One of the things I would like to change, and that I am really passionate about is the knowledge of medical staff about Type 1 diabetes in relation to patient care - quality patient care.  This was one of the topics I discussed in my presentation earlier this month.

We have experienced a few DKAs over the last few years since diagnosis.  While hospitalization and DKA are never great, those experiences could have been better if the nursing and support staff, and in some cases doctors better understood diabetes and how to manage a DKA.

For example, discovering the emergency room doctor on duty looking up how to manage DKA in a medical manual after my son was admitted did not give me great confidence.  I am not saying that healthcare is all bad here.  We have had good experiences, and there are some good doctors and a great deal of effort to improve the care.  However, in a country where the rate of diabetes is one of the most prevalent on earth, I feel pretty passionately that medical staff should know more.  

I later learned this was not just the case here.  Last year we experienced a DKA and hospital visit in another country where healthcare is generally good.  It was frustrating to know the pediatrician on duty was desperately calling around the entire country to find anyone that could help her manage a DKA.  In the end we managed it with her between our physician here by day, and our physician in the US by night (his daytime).

By the end of both of those incidents, I was driving my son's healthcare.  I learned a lot and I am so thankful I have gained that knowledge.  But in the case of the patient that has not worked in healthcare or does not have a medical background, that may not always be possible.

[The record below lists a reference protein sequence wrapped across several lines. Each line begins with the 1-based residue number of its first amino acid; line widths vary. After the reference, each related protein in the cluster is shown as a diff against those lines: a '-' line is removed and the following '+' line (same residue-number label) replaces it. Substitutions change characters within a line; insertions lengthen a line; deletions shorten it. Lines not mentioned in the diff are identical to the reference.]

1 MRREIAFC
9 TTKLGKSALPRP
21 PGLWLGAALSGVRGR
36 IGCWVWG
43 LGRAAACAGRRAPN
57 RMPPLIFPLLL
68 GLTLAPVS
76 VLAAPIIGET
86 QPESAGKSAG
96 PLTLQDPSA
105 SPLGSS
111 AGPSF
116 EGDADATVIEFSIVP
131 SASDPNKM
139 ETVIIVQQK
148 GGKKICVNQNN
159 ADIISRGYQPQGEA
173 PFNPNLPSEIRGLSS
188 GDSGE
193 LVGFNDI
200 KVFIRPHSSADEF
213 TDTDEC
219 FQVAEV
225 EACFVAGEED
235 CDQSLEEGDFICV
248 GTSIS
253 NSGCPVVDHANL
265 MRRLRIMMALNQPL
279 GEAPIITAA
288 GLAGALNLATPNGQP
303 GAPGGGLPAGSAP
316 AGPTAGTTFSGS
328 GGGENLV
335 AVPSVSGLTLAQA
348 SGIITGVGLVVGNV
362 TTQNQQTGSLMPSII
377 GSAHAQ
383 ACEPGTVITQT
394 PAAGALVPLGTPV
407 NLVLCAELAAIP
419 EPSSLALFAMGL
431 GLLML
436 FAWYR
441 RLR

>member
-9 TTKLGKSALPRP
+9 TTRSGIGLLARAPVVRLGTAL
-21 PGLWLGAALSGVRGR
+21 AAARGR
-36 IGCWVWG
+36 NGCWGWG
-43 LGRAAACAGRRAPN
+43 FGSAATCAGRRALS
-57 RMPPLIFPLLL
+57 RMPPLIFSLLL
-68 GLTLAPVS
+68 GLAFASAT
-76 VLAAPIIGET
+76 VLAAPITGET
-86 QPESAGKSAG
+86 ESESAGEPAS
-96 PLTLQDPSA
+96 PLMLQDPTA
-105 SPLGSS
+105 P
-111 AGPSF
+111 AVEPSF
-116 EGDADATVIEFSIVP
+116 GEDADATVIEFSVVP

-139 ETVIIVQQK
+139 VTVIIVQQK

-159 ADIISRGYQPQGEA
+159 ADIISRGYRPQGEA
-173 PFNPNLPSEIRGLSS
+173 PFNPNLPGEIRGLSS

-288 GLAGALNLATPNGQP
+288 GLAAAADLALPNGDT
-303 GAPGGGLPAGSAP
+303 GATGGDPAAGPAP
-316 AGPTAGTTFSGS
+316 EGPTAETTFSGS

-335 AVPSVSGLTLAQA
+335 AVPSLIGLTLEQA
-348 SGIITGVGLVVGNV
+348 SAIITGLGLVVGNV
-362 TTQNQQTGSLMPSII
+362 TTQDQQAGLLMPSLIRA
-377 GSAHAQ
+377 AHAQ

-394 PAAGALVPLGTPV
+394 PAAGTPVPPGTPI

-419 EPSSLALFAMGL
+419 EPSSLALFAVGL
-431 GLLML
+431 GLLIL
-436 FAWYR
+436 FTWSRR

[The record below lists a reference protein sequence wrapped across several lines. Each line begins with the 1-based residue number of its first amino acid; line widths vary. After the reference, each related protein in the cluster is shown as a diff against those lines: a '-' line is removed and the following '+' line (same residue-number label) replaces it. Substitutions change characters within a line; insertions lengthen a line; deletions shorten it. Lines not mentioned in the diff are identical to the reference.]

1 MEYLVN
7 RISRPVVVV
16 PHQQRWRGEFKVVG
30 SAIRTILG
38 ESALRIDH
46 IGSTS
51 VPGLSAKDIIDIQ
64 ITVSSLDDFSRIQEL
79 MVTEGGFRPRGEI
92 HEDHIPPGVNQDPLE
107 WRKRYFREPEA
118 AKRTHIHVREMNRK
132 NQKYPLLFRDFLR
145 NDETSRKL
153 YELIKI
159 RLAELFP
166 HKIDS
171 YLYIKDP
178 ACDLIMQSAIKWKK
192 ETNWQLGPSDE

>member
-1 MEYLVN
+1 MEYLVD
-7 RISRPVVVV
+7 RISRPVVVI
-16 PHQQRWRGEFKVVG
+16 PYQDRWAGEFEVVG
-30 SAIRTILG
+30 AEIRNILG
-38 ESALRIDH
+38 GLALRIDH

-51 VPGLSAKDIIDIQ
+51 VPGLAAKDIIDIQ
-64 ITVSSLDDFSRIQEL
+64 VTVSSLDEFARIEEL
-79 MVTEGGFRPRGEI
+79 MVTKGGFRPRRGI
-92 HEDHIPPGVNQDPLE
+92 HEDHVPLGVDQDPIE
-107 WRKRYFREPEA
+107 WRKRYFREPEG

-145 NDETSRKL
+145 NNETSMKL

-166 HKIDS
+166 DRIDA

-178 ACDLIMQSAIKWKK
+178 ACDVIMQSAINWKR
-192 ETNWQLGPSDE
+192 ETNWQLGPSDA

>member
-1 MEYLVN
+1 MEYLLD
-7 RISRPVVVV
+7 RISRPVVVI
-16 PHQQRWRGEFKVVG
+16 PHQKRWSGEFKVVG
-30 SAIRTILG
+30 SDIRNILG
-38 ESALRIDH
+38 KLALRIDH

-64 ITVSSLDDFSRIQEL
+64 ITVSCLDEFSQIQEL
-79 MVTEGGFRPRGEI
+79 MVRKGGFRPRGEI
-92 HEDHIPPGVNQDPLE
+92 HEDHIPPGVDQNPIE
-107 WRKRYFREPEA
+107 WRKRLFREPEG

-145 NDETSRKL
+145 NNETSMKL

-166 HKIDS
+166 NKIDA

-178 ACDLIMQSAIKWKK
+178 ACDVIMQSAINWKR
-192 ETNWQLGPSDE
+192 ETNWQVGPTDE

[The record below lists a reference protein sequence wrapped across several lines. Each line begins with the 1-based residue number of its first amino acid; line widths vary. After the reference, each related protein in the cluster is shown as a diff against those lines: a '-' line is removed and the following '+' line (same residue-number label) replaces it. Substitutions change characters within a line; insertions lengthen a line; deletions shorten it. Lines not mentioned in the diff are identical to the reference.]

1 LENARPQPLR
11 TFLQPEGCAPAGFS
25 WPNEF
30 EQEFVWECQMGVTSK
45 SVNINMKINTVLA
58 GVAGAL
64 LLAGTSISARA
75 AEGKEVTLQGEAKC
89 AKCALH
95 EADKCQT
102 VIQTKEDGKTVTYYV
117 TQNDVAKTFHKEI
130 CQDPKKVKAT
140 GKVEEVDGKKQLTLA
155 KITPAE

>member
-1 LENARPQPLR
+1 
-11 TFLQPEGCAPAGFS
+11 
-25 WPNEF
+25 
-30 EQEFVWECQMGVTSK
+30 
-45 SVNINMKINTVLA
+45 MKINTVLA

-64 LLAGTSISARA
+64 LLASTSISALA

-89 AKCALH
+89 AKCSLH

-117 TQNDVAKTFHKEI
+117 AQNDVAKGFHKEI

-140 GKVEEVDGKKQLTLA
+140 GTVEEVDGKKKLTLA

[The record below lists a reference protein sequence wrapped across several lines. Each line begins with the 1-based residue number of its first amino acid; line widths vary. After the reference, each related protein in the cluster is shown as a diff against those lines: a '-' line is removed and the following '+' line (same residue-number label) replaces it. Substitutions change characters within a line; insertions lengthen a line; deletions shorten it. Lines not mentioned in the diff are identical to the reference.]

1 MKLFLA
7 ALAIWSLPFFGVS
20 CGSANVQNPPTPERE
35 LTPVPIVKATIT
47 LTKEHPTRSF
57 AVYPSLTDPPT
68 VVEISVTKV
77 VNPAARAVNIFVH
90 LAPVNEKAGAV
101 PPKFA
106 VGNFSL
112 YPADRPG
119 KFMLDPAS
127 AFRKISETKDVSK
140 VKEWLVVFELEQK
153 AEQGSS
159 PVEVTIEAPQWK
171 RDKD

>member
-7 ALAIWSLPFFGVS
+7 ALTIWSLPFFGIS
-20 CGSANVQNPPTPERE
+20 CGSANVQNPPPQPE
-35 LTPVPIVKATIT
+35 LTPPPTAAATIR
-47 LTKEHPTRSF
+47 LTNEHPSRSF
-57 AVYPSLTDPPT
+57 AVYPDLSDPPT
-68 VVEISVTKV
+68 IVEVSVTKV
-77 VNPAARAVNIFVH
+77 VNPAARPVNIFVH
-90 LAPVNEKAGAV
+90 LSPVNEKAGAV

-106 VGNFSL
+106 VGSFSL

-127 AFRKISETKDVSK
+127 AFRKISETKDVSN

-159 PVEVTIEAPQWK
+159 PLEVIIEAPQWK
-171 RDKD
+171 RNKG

The only way to make it better now is to arm yourself with information.  Arm your staff with information and once they are knowledgeable and confident discuss how to best do what is needed to provide the best possible care for the patient.

And by all means, as the patient or caretaker, arm yourself with as much information as possible.  Do not be afraid to ask questions.  In my experience, we sometimes know more than we think.  When we share what we know it can change things as well as possibly improve the outcomes and experience for the next patient.

Tuesday, May 6, 2014

The Doctors

Last weekend I was invited to present at an international Type 1 Diabetic Summit in Abu Dhabi.  I opened a panel discussion of patients (children) and their caregivers who shared their experiences.  Some of them were just learning to deal with things, others have been diabetic for some time and overcame amazing obstacles in the past.

This was my first time to do something like this, so needless to say I was a little bit nervous.  I have no issues to get up and make a presentation, but this was the first time I was talking about myself and my experience as the caretaker of a Type 1.

I opened a panel of patients.  This included both caretakers and children.  I pulled from my healthcare background and talked briefly about what makes for a good Type 1 patient experience.  For each item, I had a personal example and then some.

The other patients' stories were amazing and sometimes heartbreaking, but I also saw something that day.  I saw a room full of physicians and practitioners who cared deeply about their work and their patients.  

We often hear about the incompetent ones, or the bad experiences.  I  know I am often quick to share those because, after all, they are stranger than fiction.  

I am fortunate that I have some good doctors in my life supporting us that should not be taken for granite.  Today, within 15 minutes I saw a room full of doctors tear up as one mom shared her story, beam with pride as a young woman told about the prejudices she overcame after diagnosis, and then become passionately angry as another boy shared his experience of a faulty guarantee to be cured with a stem cell transplant. 

It is a side of physicians that we do not often see.  I was reminded that like us, they are human.  I was also reminded that there are great doctors out there that care very deeply about their patients and their well being.